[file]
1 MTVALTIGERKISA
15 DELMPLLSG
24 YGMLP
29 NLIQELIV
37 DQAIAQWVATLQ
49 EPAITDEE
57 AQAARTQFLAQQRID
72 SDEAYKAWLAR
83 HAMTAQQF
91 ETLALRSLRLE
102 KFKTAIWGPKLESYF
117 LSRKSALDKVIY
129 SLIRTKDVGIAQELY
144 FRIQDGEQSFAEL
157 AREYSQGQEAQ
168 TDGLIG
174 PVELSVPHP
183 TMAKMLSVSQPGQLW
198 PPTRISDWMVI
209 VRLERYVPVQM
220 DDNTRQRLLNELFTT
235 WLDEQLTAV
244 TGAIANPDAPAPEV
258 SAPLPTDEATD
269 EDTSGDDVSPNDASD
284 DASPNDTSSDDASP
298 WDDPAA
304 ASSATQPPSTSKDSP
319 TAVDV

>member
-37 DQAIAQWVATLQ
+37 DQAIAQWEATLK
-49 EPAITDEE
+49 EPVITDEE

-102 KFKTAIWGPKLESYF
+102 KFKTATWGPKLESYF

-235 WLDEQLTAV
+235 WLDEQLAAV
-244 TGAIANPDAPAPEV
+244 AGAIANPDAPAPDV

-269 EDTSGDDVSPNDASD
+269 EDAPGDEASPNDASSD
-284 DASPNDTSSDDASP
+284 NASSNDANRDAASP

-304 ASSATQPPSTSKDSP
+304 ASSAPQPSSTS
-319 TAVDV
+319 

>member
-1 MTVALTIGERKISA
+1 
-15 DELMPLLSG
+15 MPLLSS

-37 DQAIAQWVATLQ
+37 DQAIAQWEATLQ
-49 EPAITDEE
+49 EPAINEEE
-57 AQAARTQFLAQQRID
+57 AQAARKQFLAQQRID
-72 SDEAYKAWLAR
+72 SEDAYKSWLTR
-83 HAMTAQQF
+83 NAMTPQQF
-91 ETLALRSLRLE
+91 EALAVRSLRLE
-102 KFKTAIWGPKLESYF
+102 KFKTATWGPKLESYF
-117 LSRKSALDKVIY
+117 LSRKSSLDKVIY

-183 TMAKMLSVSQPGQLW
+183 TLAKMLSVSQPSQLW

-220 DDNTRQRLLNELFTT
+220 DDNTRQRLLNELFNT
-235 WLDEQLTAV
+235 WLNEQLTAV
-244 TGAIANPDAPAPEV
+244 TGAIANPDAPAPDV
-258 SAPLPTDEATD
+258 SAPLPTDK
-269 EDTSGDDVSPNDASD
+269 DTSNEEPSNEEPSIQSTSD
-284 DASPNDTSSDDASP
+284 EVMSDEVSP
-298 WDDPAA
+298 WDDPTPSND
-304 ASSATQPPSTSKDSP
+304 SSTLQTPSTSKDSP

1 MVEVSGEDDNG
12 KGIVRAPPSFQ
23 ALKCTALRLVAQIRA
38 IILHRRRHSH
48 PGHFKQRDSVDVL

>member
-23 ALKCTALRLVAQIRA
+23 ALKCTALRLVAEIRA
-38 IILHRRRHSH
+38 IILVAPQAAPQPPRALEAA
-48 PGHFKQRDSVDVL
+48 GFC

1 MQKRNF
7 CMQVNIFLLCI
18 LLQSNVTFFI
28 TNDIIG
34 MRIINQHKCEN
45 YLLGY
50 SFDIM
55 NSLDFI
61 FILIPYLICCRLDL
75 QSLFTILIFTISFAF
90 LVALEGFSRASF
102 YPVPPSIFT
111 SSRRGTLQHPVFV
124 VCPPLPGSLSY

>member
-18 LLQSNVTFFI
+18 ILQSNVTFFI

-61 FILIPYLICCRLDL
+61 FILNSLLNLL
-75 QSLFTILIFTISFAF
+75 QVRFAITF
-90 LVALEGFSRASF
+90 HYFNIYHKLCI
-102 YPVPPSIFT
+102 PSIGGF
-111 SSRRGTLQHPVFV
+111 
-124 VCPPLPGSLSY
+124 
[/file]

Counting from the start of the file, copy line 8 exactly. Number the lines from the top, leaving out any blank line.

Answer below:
72 SDEAYKAWLAR